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“Tell Three” Campaign: Social Network Tipping Points

Written by: Bill Sherman on Friday, 12 June 2009, 11:25 AM

How do a community’s opinions change over time? Well, if we believe Malcolm Gladwell’s thesis of the Tipping Point, ideas slowly propagate through a network until they reach a moment where change seems to happen quite suddenly.

Today, Andrew Gellman at fivethirtyeight.com takes a deep longitudinal look how perspectives on gay marriage have changed over the past twenty years. His article: “Gay Marriage, State by State: A Tipping Point?”

It’s a fascinating read, and it makes some impressive insights about the ideas changing within social networks.

  • Support for gay marriage has increased everywhere (by varying degrees) compared to the 1990s.
  • However, support for gay marriage has increased faster in states where gay rights was already relatively popular in the 1990s.
Gellman provides a fascinating fifty-state graph that shows the transformation, and he suggests an interesting social network theory.
  • If the average American knows approximately 700 people, then 35 will be gay (a 5% GLBT presence).
  • In states where gay rights are relatively popular, more people will talk about their identity, and so people will associate gay-rights issues with their family, friends, and neighbors
  • In states where gay rights issues are relatively unpopular, these people will stay in the closet longer–because strong social conservative pressure.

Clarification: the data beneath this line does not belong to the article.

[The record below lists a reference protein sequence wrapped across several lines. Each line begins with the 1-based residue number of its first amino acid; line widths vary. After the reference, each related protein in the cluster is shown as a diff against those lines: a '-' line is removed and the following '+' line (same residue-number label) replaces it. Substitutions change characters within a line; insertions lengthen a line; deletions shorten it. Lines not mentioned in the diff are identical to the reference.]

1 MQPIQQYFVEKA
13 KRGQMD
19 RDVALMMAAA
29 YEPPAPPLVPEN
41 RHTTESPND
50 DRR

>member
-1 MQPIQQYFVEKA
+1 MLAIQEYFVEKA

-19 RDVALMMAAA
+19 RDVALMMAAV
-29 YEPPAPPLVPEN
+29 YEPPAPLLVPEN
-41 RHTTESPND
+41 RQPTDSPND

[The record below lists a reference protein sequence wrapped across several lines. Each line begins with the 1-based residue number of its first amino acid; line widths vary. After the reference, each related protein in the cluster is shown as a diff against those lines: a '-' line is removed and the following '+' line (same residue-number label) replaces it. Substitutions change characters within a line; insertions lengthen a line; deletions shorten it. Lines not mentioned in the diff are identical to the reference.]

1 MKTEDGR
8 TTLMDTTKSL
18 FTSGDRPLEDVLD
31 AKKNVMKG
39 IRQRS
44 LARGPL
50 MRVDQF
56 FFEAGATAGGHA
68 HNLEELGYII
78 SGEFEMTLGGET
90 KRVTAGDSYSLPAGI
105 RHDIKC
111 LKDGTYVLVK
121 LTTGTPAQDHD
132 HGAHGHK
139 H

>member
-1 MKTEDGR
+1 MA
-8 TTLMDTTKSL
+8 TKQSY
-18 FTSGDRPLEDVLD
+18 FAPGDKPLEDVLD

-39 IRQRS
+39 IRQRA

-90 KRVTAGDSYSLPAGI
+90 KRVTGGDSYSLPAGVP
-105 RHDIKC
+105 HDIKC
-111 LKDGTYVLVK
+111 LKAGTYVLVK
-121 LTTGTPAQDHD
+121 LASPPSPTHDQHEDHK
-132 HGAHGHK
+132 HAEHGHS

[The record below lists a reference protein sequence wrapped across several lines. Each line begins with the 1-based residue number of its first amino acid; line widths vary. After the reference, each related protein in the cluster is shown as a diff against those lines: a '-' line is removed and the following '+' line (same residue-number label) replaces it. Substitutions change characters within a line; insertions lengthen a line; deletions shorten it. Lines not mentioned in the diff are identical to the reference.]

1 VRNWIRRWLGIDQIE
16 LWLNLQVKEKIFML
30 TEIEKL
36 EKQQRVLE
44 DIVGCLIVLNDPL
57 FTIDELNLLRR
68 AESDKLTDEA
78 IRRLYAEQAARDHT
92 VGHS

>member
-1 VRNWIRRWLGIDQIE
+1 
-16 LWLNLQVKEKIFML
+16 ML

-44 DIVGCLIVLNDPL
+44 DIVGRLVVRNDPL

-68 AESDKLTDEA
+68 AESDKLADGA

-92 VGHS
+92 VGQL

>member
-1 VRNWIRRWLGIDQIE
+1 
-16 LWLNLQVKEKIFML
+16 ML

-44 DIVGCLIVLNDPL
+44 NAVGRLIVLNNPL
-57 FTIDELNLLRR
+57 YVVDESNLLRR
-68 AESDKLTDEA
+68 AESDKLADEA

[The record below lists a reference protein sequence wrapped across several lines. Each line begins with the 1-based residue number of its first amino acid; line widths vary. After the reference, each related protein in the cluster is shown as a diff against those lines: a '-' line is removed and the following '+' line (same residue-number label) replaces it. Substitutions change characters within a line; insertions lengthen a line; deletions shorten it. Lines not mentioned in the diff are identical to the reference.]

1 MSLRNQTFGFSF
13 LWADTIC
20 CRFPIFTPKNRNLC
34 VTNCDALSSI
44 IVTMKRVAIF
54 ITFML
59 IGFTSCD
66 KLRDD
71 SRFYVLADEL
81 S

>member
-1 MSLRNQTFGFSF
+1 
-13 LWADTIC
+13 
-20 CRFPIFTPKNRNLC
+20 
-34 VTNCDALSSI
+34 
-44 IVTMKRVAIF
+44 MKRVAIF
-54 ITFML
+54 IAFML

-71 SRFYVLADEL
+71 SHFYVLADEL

Look at that graph. It’s one of the best representations that I’ve seen how opinions change in a social network. However, while it’s very relevant to gay rights, it goes straight to the issue of change.
You need to understand this graph:
  • If you’re trying to effect change within your community or your company (as its leader or an HR/Org Development Person);
  • If you’re trying to change conventional wisdom on an issue within your community; or
  • If you want to understand the arc of social change.
This graph shows how ideas move from the periphery to the mainstream.
Dr Susan Blackmore’s (University of Plymouth) work on the meme (an idea) virally replicates themselves and form the basis of culture. Here, the gay-marriage meme replicates better in environments that already (relatively) adopted the gay-rights meme.
If you want to effect long-term viral change to a culture, you have to personalize it within the network. That’s why the tell-three campaign works on a grass-roots social networking level. It encourages GLBT individuals to “come out” to at least three loved ones and say what it’s like to be GLBT. This campaign has been co-sponsored many groups–the ACLU, the Human Rights Campaign, Lambda Legal, and others.

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